June 1986

Comprehensive Immunization Delivery in Conjunction With Influenza Vaccination

Author Affiliations

From the Allergy—Clinical Immunology Service, Walter Reed Army Medical Center, Washington, DC.

Arch Intern Med. 1986;146(6):1189-1192. doi:10.1001/archinte.1986.00360180203030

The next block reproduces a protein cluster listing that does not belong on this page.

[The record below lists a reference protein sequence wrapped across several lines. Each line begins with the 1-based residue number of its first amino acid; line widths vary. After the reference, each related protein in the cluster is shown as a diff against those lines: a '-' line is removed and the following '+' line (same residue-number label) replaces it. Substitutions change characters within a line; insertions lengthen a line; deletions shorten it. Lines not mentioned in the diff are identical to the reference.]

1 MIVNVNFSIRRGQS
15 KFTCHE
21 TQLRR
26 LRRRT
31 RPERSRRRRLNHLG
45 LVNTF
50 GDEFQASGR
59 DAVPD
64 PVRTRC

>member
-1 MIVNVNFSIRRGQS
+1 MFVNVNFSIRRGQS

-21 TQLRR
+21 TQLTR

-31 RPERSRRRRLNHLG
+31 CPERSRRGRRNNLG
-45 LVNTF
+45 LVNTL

• All patients and employees presenting for influenza A and B vaccination were studied for the need for other immunizations or tests, based on criteria of the Immunization Practices Advisory Committee. More than 72% of patients and employees needed at least one other vaccine or test. During a 4½-month period, 1,353 doses of influenza virus vaccine, bivalent, types A and B, were prescribed. Health care providers ordered doses of diphtheria and tetanus toxoids (adult) for 36.8% of these recipients, pneumococcal vaccine, polyvalent 23, for 42.1%, and a tuberculin skin test for 36.3%. Determinations of hepatitis B titers or hepatitis B vaccine doses were ordered for 140 individuals. Patients older than 60 years needed additional immunizations with greater frequency. Rates of delayed adverse reactions (35.9%) and subsequent self-medication (11.7%) were recorded. The systemic adverse reaction rate was 17.3%. Annual influenza vaccination programs are valuable public health opportunities to determine immunizations needed